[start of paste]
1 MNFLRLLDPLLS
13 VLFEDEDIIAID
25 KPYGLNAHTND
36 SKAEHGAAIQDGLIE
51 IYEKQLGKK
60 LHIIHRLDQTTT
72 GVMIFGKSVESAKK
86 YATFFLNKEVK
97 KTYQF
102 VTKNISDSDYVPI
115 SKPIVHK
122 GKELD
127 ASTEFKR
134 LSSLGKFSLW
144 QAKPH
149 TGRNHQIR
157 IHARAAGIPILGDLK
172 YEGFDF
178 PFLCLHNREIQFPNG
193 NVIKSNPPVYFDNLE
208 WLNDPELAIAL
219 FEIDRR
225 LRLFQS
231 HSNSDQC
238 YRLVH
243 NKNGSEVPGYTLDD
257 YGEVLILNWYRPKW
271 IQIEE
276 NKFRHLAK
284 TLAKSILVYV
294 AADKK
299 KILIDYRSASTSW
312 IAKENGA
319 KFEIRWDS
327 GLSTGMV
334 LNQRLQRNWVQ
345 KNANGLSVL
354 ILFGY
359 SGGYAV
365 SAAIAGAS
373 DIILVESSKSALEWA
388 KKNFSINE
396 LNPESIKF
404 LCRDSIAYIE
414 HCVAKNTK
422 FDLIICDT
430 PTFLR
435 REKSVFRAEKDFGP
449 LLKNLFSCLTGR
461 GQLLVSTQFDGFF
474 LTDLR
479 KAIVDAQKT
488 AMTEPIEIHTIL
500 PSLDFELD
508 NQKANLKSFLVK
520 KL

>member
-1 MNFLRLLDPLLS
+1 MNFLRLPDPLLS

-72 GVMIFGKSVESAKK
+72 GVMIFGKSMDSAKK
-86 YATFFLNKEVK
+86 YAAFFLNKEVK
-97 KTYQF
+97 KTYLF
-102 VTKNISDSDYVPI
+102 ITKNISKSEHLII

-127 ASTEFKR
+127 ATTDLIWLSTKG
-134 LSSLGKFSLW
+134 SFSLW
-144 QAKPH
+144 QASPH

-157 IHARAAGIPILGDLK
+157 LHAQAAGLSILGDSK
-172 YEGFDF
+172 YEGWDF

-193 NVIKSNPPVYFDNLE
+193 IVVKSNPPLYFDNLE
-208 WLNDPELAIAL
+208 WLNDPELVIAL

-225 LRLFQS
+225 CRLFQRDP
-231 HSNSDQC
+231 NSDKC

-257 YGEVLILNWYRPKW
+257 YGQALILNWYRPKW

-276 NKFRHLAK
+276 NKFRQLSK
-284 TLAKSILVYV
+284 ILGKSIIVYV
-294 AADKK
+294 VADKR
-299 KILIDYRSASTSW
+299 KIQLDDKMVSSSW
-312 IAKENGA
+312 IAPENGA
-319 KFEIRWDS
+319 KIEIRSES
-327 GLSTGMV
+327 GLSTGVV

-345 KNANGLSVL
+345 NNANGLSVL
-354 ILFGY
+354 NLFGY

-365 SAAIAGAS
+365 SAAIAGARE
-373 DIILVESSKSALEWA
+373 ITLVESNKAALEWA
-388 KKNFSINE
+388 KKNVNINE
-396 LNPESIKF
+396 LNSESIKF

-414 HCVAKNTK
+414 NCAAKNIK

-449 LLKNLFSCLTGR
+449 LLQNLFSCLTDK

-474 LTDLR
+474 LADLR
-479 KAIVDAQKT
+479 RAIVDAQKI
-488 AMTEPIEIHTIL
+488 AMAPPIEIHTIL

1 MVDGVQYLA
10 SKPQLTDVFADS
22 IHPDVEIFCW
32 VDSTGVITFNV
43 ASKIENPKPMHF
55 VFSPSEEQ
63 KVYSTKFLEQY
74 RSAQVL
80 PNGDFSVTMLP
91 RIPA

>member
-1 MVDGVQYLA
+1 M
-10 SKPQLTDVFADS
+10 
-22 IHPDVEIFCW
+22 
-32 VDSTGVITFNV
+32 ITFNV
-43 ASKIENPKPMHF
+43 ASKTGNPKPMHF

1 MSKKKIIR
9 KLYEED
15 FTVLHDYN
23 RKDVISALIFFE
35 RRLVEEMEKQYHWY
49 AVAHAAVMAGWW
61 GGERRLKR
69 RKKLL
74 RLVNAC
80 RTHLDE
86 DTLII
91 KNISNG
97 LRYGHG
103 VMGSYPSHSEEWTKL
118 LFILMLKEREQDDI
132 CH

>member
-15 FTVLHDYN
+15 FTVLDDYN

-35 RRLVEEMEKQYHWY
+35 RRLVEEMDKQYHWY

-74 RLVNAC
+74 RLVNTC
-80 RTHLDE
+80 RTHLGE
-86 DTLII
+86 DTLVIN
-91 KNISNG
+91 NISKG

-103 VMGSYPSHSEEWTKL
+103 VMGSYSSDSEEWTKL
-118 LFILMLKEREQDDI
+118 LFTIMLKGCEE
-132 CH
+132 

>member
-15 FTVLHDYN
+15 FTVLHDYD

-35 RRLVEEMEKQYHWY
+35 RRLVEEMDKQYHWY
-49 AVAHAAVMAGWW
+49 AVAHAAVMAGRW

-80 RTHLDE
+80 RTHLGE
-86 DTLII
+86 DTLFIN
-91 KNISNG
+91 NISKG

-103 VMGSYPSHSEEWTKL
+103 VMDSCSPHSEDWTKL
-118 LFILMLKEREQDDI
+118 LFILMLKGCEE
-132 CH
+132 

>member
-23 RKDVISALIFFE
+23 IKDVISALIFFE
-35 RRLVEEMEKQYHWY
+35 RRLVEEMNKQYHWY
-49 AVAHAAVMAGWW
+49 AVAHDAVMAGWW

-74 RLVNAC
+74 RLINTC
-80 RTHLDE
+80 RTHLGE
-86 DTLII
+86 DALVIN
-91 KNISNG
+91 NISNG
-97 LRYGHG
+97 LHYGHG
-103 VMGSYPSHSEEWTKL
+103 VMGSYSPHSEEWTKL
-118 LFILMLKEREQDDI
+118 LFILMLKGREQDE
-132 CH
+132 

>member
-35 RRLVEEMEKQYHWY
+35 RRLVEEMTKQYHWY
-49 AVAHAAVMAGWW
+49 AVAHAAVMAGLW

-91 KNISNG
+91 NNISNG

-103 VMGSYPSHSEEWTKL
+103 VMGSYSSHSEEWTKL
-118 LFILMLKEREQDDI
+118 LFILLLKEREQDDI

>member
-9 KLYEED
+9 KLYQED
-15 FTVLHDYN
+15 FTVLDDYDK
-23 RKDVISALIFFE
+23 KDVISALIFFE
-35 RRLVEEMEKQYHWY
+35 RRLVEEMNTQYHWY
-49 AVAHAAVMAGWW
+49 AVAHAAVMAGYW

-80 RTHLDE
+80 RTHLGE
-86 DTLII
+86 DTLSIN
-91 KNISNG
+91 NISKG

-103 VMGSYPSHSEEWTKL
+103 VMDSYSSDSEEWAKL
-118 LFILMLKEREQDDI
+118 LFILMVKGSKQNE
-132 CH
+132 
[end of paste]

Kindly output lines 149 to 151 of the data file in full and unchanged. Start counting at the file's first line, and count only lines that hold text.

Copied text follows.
35 RRLVEEMEKQYHWY
49 AVAHAAVMAGWW
61 GGERRLKR